This would have been a good thought for Shapiro to consider, but he never does. Instead, he just assumes that the culture was just like his and writing makes the most sense. To us, it does. To them, it didn’t.

Shapiro also says before researching this book, he was profoundly ignorant of the New Testament. I think Shapiro is in a worse position now. He is still profoundly ignorant of the New Testament, but now he thinks that he is informed on it. This isn’t a big shock since he tells us his sources are Bart Ehrman and Richard Carrier. After all, when you want to learn about a view, there’s nothing like going to people who will already agree with the ideas that you hold.

At the start, he is skeptical about written records because the people who were Jesus’s disciples couldn’t write anything. Perhaps, but perhaps not. Some fishermen would need a basic literacy, especially being in charge of a business. Tax collectors would definitely need a basic literacy. Also, the people we attribute the Gospels to does not mean they themselves sat down and wrote the account. Most writings were done through scribes. The Gospel according to Matthew could mean that Matthew was the main source of the account, for instance. We know there were well-to-do people in the early church and they’d just need to give some funding for the writing of the Gospel and it would be made.

Speaking of authorship, Shapiro says that Matthew, Mark, Luke, and John were not the original authors. Unfortunately, you will not see him interacting with any positive case. He thinks it sufficient to show that Irenaeus said there were four Gospels because there were four corners of the Earth and four principle winds. Never mind that this says nothing about authorship and even only makes sense if it is already accepted that there are four Gospels. Never mind there’s no interaction with someone like Dr. Charless Hill who wrote Who Chose The Gospels? Just make the assertion and that’s enough. Of course, any case will sound good if you only present the evidence for your side.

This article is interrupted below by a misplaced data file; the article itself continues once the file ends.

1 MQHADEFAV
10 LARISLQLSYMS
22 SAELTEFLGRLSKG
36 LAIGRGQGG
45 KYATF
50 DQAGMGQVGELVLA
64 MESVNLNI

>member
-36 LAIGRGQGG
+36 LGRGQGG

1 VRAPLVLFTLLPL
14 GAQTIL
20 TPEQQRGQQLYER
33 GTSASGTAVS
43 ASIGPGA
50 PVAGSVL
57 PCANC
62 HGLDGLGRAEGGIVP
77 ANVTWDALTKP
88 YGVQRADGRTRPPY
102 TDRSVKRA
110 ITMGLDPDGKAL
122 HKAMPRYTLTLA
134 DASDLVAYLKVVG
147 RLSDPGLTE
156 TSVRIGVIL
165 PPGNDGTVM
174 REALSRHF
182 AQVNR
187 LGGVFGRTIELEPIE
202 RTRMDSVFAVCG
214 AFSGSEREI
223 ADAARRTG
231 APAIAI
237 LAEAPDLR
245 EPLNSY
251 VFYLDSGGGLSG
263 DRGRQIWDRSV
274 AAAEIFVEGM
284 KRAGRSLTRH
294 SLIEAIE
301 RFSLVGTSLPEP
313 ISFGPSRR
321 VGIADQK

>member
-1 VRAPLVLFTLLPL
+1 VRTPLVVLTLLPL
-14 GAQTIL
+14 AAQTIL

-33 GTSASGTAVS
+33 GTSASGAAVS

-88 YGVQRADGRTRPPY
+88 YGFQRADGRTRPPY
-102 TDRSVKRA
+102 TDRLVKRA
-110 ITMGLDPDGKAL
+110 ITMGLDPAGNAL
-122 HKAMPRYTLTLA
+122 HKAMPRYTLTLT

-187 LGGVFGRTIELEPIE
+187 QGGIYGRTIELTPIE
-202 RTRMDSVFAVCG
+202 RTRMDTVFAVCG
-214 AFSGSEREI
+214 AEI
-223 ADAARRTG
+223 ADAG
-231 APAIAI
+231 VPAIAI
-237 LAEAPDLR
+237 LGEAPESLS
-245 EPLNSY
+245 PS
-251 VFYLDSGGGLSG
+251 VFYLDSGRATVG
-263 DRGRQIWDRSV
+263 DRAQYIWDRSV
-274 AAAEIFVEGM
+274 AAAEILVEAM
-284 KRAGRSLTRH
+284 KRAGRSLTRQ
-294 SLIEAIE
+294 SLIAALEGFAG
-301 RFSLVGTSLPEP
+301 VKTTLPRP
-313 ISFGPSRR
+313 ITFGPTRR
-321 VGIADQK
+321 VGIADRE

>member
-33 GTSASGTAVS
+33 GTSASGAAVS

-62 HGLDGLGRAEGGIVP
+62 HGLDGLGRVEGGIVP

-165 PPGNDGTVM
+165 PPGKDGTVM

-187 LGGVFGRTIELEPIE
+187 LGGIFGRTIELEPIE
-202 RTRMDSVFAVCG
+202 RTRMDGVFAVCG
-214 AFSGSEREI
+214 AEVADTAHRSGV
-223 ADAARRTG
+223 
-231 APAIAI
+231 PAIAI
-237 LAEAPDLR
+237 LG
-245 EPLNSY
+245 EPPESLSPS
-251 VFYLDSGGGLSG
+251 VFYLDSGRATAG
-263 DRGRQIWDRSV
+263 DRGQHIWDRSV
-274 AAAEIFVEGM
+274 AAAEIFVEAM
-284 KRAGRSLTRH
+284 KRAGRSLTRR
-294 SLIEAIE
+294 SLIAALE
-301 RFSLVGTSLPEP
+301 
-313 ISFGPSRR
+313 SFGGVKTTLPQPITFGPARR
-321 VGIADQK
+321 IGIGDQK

For enemy assent, he says you would think that if Jesus returned from the dead, some Roman or Jew would write about it to express their disappointment. Why? Why would you expect that? In fact, we did have one Jew who wrote about it. That was Paul. His opinion won’t count though because He became a Christian. We have no evidence that Jesus appeared to the Romans or the Jews en masse so why would they give a testament of it? They would want to shut this up immediately.

Shapiro does tell us that Josephus mentions Jesus twice, but we can’t be sure if the writings are authentic since Christians passed them down. This is news to Josephus scholars who are quite convinced that the Testimonium has an authentic core to it with information about Jesus and the second reference is really not questioned at all. It would have been nice for Shapiro to actually look at real scholars on these issues specifically, but he doesn’t.

For physical evidence, Shapiro thinks it’s interesting that square stones were used to seal tombs instead of round ones so they couldn’t be rolled. Shapiro thinks that since this basic fact is wrong, we can’t trust the accounts. Is this accurate? I spoke to Greg Monette about this who I have interviewed on this before. Monette has spent time in Israel and is doing his Ph.D. on the burial of Jesus.  This is what he told me about it.

Simple answer: even if it were a square stone what do you call it when you move it into place? You ROLL IT!!! It’s true that many tombs discovered have square stones but not all. Rachel Hachlili and L. Y. Rahmani provide numerous references to round doors. I’ve personally seen some in Jerusalem.

For reliable accounting, he tells us our information ultimately comes from two sources. It comes from Mark and from John. He makes no mention of Paul and he makes no mention of material unique to Matthew and Luke and no mention of Q.